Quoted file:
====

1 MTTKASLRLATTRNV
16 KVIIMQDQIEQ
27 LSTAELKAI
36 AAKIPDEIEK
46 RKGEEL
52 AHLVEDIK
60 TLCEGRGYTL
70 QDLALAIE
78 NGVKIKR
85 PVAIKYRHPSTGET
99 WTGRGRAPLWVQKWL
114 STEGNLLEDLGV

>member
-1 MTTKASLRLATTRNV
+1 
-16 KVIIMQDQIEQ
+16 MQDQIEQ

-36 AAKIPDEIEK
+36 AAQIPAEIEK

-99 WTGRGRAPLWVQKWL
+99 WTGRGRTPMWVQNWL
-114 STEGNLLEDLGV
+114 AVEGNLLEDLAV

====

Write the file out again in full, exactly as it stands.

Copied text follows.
1 MTTKASLRLATTRNV
16 KVIIMQDQIEQ
27 LSTAELKAI
36 AAKIPDEIEK
46 RKGEEL
52 AHLVEDIK
60 TLCEGRGYTL
70 QDLALAIE
78 NGVKIKR
85 PVAIKYRHPSTGET
99 WTGRGRAPLWVQKWL
114 STEGNLLEDLGV

>member
-1 MTTKASLRLATTRNV
+1 
-16 KVIIMQDQIEQ
+16 MQDQIEQ

-36 AAKIPDEIEK
+36 AAQIPAEIEK

-99 WTGRGRAPLWVQKWL
+99 WTGRGRTPMWVQNWL
-114 STEGNLLEDLGV
+114 AVEGNLLEDLAV